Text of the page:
Pull on your boots and tighten your stampede string! It’s time to book the ultimate dude ranch vacation. Wide open spaces, simplified travel plans, and immune-boosting perks make it an easy choice.
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From the views from the prehistoric route up Picacho Peak to the sights in the subterranean Kartchner Caverns, Arizona’s state parks are all set for early season vacations.
Go off the beaten path in Northern Arizona with these 14 secret places. You’ll avoid crowds, travel through history, and get some of Arizona’s most wild places all to yourself.
Arizona is chock full of incredible state parks, from border to border in each direction. Some of the best water-based state parks trips can be found on either the eastern or western border of the state. In this case, we decided to visit them all—down the western border and up the eastern border—in one itinerary for a summer full of rivers, lakes, and reservoirs.
Thanks to the waters of Arizona, these parks are great destinations in the summer. You can explore on foot or on bike in the cooler morning and evening hours, then beat the sunshine and heat by jumping into the Colorado River or Lake Havasu.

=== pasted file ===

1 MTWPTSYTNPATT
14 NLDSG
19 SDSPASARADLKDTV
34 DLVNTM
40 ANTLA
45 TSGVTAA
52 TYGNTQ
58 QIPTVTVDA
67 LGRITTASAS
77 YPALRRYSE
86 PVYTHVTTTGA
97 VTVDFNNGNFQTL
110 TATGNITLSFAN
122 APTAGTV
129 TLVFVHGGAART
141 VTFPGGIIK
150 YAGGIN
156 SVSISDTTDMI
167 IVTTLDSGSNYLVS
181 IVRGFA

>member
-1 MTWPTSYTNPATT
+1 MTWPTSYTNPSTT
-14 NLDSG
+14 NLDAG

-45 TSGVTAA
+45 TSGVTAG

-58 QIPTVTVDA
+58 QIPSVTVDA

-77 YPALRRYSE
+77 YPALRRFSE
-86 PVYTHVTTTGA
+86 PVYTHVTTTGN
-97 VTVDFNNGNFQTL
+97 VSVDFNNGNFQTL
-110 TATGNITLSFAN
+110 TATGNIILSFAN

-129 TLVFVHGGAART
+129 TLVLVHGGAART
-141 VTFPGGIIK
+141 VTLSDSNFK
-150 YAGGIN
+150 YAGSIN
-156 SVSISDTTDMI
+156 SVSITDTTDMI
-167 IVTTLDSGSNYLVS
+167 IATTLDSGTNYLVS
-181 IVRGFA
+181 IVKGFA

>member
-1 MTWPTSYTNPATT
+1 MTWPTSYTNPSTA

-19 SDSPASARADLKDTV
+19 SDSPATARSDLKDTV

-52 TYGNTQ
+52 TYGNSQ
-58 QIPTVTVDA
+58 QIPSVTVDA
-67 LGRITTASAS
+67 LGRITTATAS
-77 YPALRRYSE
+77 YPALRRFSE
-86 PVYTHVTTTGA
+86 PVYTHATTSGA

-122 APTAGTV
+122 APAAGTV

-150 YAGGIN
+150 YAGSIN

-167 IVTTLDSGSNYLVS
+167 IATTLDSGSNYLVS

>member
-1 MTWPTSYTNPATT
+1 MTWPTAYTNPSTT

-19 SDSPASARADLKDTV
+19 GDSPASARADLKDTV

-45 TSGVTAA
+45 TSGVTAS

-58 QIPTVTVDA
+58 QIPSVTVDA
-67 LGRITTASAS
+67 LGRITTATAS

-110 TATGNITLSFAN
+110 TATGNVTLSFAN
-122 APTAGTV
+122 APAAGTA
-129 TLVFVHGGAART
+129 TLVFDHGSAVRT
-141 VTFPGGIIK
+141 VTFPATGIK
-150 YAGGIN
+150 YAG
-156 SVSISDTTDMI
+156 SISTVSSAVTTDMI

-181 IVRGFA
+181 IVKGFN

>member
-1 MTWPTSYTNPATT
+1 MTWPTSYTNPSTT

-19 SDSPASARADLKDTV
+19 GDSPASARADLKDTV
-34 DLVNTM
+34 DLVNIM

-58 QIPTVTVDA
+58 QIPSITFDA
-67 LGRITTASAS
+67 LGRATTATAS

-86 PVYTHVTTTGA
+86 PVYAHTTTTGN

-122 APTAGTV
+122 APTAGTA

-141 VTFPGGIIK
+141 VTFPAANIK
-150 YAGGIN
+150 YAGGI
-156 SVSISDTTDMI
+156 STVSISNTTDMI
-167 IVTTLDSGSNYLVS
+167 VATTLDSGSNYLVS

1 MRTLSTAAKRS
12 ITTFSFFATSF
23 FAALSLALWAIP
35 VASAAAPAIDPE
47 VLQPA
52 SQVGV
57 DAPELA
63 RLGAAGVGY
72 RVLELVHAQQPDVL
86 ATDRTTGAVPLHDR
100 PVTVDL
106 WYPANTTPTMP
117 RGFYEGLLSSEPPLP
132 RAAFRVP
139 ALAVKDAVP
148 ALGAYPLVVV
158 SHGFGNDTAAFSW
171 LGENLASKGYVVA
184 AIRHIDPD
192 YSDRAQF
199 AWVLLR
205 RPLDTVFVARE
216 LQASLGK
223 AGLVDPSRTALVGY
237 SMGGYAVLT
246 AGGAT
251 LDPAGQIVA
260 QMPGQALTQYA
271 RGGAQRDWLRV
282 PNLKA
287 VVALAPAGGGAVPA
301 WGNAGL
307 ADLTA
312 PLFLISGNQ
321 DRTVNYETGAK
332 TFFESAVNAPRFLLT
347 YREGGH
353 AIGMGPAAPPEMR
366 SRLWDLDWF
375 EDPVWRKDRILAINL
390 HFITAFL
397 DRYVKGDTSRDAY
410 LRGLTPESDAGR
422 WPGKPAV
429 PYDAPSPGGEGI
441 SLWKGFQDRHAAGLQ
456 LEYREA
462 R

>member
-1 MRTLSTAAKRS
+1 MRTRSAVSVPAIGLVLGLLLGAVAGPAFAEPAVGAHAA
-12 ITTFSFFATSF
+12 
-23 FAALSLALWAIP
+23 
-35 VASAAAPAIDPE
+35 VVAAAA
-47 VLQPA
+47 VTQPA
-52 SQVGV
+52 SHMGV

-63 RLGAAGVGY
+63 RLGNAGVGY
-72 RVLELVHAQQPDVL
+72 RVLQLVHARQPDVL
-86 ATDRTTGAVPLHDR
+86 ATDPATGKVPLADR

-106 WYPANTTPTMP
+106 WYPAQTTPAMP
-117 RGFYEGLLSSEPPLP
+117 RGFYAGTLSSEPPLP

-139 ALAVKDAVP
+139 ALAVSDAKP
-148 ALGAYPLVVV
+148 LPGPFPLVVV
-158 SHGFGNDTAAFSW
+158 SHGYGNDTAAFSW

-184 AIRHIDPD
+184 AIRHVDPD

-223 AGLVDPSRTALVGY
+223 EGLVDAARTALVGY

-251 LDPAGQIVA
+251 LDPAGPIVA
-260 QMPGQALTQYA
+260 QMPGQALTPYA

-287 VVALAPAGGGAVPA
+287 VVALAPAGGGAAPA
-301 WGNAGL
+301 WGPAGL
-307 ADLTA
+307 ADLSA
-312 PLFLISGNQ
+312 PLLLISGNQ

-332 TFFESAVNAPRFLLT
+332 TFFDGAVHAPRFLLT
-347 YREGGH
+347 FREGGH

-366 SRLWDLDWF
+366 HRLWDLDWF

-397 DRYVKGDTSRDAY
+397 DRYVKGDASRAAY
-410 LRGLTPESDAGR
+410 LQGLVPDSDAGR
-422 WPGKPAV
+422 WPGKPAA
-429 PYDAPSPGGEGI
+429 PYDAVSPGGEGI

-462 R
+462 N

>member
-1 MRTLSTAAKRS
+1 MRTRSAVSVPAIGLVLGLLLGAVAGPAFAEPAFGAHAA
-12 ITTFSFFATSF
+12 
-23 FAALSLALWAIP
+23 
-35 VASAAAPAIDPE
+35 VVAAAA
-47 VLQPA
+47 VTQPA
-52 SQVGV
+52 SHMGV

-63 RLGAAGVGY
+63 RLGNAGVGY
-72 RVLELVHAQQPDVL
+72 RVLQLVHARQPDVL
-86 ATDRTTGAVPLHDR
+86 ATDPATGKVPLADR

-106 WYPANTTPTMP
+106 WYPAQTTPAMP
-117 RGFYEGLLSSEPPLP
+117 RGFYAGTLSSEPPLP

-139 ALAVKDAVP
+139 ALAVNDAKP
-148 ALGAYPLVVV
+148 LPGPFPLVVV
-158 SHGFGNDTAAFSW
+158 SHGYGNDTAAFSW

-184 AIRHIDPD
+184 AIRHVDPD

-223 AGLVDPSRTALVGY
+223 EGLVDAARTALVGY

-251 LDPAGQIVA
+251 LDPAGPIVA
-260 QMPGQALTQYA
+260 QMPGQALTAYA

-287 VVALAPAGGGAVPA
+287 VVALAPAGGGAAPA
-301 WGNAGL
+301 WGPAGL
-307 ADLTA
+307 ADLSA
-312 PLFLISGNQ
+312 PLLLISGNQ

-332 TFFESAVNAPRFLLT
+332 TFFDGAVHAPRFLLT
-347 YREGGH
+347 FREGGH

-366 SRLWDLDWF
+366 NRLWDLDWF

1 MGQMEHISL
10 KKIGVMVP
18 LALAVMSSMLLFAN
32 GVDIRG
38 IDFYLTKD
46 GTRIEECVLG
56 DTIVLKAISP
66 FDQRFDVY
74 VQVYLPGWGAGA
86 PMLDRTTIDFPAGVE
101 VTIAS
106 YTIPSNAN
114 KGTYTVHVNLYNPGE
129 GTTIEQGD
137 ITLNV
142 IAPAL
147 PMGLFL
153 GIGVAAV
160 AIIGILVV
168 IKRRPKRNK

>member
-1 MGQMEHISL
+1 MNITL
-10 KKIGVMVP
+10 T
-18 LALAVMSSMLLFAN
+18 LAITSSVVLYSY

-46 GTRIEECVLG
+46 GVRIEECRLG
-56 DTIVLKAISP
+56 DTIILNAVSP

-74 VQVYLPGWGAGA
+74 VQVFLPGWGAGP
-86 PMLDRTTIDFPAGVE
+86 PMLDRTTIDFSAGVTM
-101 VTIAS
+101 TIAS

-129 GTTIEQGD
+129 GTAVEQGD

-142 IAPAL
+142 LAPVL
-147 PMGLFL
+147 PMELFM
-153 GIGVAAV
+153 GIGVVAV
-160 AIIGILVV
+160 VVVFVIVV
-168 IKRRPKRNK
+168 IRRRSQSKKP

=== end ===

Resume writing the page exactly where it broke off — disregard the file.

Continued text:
East of the notorious Wave formation, White Pocket requires an arduous 4WD approach, but visitors are rewarded with fascinating and bizarre landscapes for miles. Twisted geology and ice cream colored rock will leave your imagination reeling.
We awoke to the smell of the crisp mountain air and moseyed out of our “glamping” tent to greet the day. We ventured out for a horseback ride with some of the folks we met the night before at the cookout. Our guides so graciously extended our ride since we missed out the night before. We were continuously impressed at how accommodating our hosts were!
Over the course of five days, you’ll spy for bobcats and hawks, hike quiet trails beneath the famous red rocks of Sedona, and live the good life on a lake—whether that means days spent on the quad or in quiet reflection.
Camping in Bryce Canyon Country with care and attention—and leaving without a trace—will not only make your experience more peaceful, it will also preserve that perfect spot for you for years of return trips.
The fascinating geology of your Yellowstone experience certainly doesn’t end at the park gate. With 360-degree views, you can see all of Dubois, as well as three types of mountain building processes (volcanic, tectonic, glacial) from the town overlook.